A ninety year old monk has been murdered. His name is Brother Roger, and he created the Taize community in France. Many have been there on spiritual pilgrimage, and many more have sung some of the songs created for worship there. The Taize community, like Brother Roger himself, is dedicated to spirit-filled worship and international, ecumenical spiritual formation.
Click here to read the story of his murder. Click here to read my brother-in-law's story from Taize, which is very moving. Click here to visit the Taize website.
It is a sad, sad story. This is my prayer at the time of this tragic loss:
God of life and peace,
Hear my prayer.
Recieve Brother Roger into your heavenly embrace.
I only knew him through the music,
yet he was a brother to me.
Now there is eternal music, surrounded
by his dear sisters and brothers for whom he cared so deeply.
May we all be granted a glimpse
of the vision he now sees with newly opened eyes.
May we all hear but a fleeting strain
of the divine chorus in which he now sings.
May we all feel but a meager wisp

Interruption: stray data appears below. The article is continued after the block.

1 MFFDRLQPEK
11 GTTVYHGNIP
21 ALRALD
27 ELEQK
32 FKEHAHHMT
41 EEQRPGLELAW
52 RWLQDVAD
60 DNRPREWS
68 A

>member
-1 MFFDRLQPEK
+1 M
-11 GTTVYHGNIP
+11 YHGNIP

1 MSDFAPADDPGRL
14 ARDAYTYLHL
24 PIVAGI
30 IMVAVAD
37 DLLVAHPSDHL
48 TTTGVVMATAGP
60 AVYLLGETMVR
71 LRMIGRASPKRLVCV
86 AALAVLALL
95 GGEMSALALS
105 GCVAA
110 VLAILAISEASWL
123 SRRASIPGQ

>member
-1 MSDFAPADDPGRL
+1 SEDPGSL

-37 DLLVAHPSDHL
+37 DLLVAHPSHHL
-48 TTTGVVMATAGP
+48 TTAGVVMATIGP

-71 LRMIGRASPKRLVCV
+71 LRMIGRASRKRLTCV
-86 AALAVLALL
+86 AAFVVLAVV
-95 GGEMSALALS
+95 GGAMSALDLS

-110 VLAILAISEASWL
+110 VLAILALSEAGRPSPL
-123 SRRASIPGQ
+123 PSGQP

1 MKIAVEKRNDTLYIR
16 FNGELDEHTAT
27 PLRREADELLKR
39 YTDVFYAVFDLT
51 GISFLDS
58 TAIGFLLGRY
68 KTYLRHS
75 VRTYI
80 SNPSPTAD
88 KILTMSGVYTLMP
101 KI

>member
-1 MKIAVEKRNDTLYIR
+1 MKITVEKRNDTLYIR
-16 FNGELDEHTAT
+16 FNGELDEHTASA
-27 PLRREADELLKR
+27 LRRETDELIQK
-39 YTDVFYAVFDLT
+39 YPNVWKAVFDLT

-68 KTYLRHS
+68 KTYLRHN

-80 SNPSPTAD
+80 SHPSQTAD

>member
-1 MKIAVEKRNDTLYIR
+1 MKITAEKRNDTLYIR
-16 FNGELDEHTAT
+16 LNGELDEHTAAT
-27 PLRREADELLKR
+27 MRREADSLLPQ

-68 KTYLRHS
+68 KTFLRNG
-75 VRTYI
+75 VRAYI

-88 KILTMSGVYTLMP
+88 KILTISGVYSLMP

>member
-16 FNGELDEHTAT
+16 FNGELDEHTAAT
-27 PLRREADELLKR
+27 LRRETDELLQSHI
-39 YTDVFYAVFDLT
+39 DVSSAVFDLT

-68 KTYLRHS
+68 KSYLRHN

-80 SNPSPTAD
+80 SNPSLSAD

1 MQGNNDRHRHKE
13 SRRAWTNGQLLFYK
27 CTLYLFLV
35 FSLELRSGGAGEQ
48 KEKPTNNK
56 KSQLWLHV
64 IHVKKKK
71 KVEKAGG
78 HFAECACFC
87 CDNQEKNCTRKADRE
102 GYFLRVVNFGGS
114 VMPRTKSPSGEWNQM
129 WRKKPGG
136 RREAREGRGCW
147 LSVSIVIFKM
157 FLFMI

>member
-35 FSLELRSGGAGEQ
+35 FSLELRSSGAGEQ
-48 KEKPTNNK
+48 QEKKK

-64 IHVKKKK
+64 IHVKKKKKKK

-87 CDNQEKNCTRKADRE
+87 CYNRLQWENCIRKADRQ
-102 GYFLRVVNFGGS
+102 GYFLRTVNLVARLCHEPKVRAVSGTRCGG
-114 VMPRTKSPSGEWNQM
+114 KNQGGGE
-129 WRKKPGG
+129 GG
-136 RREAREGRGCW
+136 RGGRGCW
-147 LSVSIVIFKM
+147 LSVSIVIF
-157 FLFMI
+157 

of the refreshing breeze of your spirit in which Roger now dwells.
Thank you for Brother Roger,
and for allowing us to share for a while
in all that he did on this earth.
Wednesday, August 17, 2005
When I read today about Westminster Abbey refusing to allow "The DaVinci Code" movie crew film in their cathedral, I just had to chuckle. The issue is a heresy, namely the idea that Jesus of Nazareth was married, had children, and has living descendents. This belief is a basis for the (very exciting) plot line of Dan Brown's novel, now being made into a movie, and it has offended many defenders of Christian orthodoxy. "No heresy in our town!" is the rallying cry of those who would deny Ron Howard et al to set up shop and make their movie.
Now, in case I missed something, "The DaVinci Code" is in the fiction section of my local bookstore. Fiction! If ordained clergy were preaching odd things about Jesus' family life, that would be one discussion. But when a novelist uses the idea as a plot enhancement for his novel, that is another discussion altogether. Likewise, if Ron Howard was trying to convince residents of these towns of the truth of the heretical ideas, THEN we would have something to talk about. But as of now, all we have is a novel being made into a movie, and that seems to be somehow threatening several English Christians, who will do all they can to protect their fragile orthodoxy from any idea other than the ones they espouse. People, it is a movie!